Talk about rapid response.

Even before Loretta Weinberg (the self-described “feisty, Jewish grandmother from Bergen County”) got to the podium after Jon Corzine’s long-winded introduction, the Christie campaign had tweeted about a video posted on YouTube titled, “You Can’t Change Trenton From the Inside”

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Deeds-McDonnell Post Game Thoughts

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After getting off to a rocky start (the audio portion malfunctioned for the first 20 minutes of the debate), VirginiaTalks’ livestreaming of the first VA gubernatorial debate provided some insight into how this campaign may unfold.

THE WEDGE ISSUES: Both McDonnell and Deeds are uncomfortable talking about the traditional wedge issues of abortion, guns and gays. Both have right-of-center records on all three and this may not play well to the NoVa and Hampton Roads voters who are vital to winning in November. Particularly on abortion, McDonnell is trying to downplay his conservative positions. The same can be said for Deeds on guns. Both seem somewhat lost when asked about LGBT issues, other than claiming they don’t discriminate.

NATIONAL v. LOCAL: Each of the candidates is attempting to nationalize the election. McDonnell, for his part, wants to talk about cap and trade, national security (he did sneak in a 9/11 reference for old time’s sake), Obama’s economic stimulus and the debate on health care. Deeds, on the other hand, seems to think reminding Virginians about George W Bush’s failed economic policies might work yet again. I think McDonnell may gain the upper hand on this, simply because the national GOPers are trumpeting the same talking points. Few national Democrats are labeling the economic downturn as the Bush recession these days. Following Obama’s lead, they’ve collectively turned the page, helping Americans flush BushCo down the national memory hole.

Most gubernatorial elections turn on local issues (although with the national spotlight  on Virginia and New Jersey it’s easy to see why the campaigns are tempted by the allure of the national debates. Whoever is more successful at convincing voters they can solve the traffic gridlock in the fast-growing regions, create good jobs and maintain strong schools is going to have an advantage. Deeds did score points on McDonnell’s transportation proposal by framing it as a choice between schools and roads. We’ll see if that criticism sticks.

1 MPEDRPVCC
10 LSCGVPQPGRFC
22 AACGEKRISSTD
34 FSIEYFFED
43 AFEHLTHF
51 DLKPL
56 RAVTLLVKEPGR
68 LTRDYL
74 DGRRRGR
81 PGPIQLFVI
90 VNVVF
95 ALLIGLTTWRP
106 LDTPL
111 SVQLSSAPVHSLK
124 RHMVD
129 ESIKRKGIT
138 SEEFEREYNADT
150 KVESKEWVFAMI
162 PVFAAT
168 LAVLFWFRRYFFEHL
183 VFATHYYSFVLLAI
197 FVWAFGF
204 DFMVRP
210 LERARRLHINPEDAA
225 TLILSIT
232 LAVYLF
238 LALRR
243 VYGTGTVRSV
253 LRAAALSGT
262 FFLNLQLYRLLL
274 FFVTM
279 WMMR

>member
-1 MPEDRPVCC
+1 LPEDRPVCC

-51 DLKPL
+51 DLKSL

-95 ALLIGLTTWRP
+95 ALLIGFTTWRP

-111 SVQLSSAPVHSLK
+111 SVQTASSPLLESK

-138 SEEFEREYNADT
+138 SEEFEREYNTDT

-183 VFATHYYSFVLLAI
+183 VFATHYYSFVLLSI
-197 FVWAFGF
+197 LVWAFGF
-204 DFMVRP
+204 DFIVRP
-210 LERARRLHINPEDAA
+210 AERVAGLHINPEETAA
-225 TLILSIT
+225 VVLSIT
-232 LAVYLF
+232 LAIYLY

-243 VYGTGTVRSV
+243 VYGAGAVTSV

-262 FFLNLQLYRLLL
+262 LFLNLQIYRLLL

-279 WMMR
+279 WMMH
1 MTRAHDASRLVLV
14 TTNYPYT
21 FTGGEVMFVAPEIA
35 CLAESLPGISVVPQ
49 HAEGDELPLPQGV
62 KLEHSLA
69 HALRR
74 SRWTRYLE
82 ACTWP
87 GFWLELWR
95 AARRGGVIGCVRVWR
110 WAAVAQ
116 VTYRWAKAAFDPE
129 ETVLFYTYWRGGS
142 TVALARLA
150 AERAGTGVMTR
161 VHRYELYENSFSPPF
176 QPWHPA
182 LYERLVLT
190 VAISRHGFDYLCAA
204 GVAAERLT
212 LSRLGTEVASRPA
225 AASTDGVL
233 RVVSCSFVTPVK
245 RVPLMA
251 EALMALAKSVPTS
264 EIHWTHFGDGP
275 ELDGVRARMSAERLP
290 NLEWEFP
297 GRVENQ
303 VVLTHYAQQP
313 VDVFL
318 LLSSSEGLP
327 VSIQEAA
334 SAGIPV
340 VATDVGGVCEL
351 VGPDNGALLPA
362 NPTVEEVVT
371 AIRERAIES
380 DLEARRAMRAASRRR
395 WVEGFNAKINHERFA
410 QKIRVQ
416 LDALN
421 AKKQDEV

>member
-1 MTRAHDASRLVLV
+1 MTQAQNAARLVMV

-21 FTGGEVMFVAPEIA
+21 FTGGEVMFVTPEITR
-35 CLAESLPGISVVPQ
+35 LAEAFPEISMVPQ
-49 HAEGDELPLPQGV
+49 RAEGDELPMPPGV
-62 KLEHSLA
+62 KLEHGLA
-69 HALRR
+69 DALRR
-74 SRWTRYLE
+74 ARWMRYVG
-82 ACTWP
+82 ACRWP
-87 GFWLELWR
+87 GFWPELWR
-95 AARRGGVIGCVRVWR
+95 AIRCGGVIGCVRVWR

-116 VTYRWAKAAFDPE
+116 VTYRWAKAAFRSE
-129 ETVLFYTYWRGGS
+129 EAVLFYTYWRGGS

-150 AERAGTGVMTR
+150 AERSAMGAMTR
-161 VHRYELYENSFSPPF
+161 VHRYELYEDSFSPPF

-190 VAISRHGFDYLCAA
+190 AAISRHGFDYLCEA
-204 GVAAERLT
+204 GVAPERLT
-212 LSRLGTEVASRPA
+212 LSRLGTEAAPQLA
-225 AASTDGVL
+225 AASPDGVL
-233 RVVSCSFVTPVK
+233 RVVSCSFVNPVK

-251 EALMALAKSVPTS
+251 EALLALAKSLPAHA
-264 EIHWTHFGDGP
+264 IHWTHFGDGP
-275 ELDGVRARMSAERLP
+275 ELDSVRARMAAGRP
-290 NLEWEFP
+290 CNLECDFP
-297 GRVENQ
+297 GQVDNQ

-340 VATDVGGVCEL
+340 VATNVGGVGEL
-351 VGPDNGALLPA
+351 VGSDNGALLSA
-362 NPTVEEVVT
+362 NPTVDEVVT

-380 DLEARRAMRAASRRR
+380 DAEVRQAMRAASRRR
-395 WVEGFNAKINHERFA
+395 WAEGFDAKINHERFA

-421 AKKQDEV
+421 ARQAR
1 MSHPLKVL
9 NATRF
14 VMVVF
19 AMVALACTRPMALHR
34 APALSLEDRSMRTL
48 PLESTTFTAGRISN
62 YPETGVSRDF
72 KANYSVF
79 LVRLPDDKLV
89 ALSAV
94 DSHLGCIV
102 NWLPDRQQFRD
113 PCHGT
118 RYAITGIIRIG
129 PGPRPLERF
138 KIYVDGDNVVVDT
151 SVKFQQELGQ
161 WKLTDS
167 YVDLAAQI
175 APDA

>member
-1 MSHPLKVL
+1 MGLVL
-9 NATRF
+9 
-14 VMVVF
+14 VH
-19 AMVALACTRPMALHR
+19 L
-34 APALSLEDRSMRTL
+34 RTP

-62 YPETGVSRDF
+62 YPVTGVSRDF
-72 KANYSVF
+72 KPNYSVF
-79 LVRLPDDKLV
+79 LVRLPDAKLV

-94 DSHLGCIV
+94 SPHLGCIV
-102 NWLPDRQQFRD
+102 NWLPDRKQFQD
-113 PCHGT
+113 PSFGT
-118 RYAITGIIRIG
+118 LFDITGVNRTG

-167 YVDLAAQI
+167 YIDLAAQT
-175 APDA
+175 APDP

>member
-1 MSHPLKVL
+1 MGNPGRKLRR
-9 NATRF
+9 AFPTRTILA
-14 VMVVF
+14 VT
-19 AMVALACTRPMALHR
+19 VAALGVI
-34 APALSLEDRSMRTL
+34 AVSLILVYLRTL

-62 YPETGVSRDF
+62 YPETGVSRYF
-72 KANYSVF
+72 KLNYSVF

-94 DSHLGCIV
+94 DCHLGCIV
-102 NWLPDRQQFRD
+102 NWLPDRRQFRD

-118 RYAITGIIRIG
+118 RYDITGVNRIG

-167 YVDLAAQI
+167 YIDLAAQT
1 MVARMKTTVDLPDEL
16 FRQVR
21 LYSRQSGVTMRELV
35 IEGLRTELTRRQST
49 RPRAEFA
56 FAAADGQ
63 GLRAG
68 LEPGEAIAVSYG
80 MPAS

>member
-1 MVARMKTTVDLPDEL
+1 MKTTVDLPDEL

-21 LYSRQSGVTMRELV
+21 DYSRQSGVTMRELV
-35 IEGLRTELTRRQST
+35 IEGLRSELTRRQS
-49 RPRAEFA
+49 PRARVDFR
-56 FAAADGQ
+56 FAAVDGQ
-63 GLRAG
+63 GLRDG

DEEDS MISSED OPPORTUNITY: One thing that puzzles me is why the Deeds campaign doesn’t continually trumpet Virginia’s successes under Democratic leadership. Virginia remains one of the best run states in the nation, is scandal-free (no small task recently) and has a strong economy, relative to other states. He should be wrapping himself in the tight embrace of Mark Warner and Tim Kaine. Doug Wilder should be on the campaign trail with him helping shore up the African American base. Failing to claim the Warner/Kaine mantle allows McDonnell an opening to attract moderate support.

WHO WOULD YOU RATHER HAVE A BEER WITH? If it comes down to personality, I’m not sure how the race shakes out. McDonnell strikes me as a Mitt Romney or John Edwards-type – a perfectly coiffed automaton, well-coached in his answers. But he leaves me wondering, who is the real Bob McDonnell? Creigh Deeds is less polished, an “aw-shucks” kinda guy who sometimes seems to stumble around the more difficult questions. Again, I get the sense it’s a well-rehearsed act. Not sure whether Virginians will pick the artful dodger or good ‘ol boy.

Right now, this race is too close to call.

Categories : Debates, Virginia